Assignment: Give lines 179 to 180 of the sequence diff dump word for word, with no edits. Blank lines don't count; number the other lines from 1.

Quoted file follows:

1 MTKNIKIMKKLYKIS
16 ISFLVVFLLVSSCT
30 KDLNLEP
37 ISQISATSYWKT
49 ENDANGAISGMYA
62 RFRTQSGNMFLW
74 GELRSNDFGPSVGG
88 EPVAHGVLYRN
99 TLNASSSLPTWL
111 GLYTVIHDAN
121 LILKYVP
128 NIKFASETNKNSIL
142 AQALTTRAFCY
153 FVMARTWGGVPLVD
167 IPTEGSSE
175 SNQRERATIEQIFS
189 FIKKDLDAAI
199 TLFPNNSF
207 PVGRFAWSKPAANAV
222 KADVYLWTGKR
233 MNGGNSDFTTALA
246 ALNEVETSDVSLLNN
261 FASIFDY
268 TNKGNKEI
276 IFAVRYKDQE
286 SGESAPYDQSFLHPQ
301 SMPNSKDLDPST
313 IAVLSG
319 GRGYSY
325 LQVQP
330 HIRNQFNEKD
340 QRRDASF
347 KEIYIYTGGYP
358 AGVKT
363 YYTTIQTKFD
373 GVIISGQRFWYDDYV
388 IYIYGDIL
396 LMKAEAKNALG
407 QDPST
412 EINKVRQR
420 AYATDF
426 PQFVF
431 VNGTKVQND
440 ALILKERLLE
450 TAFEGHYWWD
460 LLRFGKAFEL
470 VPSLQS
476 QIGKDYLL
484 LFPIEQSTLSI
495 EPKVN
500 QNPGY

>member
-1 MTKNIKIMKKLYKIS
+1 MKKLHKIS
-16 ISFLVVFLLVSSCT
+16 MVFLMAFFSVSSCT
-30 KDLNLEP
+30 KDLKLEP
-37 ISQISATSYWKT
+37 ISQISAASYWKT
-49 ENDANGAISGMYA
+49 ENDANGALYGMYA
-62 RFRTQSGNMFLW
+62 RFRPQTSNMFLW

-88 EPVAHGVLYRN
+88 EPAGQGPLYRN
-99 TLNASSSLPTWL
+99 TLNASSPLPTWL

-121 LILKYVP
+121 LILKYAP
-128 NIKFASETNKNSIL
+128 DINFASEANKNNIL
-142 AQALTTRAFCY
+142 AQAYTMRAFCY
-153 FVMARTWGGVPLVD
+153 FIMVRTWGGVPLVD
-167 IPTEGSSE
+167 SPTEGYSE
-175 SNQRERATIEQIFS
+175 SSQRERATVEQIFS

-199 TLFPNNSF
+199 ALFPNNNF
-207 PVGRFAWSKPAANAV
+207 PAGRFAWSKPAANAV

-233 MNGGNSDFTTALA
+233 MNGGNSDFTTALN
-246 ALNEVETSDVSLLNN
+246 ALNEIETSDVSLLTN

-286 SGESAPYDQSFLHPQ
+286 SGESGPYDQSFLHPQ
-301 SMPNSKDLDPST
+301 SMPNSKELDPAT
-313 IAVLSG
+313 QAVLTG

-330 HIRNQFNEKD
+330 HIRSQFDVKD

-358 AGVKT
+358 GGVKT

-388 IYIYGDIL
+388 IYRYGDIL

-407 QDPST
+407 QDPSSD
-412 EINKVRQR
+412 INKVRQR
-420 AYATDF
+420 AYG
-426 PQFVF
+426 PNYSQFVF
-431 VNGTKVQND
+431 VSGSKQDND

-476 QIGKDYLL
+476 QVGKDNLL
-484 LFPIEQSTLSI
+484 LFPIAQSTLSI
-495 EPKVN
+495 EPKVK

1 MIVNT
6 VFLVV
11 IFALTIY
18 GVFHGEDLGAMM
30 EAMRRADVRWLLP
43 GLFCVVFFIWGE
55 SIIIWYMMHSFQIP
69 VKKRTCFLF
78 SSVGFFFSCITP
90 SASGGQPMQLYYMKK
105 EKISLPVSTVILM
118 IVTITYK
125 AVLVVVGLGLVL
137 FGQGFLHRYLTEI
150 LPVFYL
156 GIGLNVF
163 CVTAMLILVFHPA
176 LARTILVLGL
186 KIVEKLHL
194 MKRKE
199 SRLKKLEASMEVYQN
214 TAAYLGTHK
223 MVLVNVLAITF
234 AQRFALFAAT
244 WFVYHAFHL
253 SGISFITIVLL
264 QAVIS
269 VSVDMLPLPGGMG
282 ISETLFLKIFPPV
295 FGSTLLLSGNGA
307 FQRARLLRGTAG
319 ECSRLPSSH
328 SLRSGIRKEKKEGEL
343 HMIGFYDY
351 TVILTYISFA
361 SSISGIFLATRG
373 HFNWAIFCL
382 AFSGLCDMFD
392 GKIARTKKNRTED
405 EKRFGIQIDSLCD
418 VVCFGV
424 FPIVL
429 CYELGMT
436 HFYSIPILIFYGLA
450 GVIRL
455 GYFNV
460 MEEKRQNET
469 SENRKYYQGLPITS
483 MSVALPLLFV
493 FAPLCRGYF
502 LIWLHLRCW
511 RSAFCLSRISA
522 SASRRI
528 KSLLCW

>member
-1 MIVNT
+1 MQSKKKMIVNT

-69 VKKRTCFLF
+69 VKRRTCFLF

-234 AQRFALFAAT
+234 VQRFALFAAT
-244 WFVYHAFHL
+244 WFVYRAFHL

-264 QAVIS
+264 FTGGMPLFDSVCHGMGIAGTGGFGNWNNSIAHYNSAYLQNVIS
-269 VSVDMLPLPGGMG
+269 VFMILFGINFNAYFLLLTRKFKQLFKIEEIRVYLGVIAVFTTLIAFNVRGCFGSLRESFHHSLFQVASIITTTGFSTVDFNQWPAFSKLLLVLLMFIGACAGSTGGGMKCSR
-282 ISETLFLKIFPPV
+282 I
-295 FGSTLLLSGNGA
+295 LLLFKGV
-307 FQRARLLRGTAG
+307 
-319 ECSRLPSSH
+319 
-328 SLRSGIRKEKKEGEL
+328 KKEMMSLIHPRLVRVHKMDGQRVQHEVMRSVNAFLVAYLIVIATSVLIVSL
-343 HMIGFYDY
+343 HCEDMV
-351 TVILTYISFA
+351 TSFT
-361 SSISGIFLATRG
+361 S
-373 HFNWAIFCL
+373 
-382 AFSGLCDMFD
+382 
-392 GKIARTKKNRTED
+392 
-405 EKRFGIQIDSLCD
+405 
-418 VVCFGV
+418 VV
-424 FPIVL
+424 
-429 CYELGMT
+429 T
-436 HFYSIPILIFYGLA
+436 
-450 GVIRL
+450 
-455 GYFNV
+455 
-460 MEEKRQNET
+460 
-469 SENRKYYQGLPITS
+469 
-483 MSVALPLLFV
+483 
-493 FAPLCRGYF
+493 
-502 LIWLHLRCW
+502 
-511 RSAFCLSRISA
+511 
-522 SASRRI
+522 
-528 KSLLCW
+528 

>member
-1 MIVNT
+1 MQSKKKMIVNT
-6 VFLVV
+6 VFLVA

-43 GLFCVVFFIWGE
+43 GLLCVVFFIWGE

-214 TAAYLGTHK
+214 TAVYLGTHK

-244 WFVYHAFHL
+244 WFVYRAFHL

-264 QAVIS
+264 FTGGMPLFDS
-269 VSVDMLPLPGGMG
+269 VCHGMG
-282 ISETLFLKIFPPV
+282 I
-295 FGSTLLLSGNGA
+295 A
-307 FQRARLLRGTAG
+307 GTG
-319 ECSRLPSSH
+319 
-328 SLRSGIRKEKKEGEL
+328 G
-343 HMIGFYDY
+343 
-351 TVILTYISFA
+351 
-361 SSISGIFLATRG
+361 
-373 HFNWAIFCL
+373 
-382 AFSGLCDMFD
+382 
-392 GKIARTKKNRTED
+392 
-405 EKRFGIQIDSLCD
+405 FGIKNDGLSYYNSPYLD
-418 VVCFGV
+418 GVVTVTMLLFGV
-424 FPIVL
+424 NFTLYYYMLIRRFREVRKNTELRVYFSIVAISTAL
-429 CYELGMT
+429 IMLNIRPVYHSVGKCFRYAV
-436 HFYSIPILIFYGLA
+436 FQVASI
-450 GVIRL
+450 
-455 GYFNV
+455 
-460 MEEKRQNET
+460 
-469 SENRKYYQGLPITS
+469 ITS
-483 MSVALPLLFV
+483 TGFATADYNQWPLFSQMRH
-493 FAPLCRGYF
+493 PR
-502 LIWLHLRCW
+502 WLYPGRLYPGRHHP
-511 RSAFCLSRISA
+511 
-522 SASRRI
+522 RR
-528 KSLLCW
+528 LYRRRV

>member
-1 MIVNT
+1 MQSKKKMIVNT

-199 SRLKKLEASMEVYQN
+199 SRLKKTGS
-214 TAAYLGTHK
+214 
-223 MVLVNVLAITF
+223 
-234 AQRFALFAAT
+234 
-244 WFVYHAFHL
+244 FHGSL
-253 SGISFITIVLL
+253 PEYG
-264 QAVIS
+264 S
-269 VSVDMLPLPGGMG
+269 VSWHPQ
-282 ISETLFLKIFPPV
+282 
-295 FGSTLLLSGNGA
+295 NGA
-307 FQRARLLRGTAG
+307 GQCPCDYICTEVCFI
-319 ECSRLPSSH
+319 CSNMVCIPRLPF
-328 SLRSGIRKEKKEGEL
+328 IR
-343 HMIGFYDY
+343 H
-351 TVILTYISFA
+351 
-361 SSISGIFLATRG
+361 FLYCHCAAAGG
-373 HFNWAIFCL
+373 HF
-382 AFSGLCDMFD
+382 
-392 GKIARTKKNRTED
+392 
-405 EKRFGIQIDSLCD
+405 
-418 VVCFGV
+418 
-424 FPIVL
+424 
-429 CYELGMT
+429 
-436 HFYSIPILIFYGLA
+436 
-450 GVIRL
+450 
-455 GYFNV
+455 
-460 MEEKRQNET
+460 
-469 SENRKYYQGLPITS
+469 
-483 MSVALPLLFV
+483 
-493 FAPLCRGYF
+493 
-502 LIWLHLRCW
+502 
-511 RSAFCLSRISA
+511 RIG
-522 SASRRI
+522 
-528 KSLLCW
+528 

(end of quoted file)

+244 WFVYRAFHL

-264 QAVIS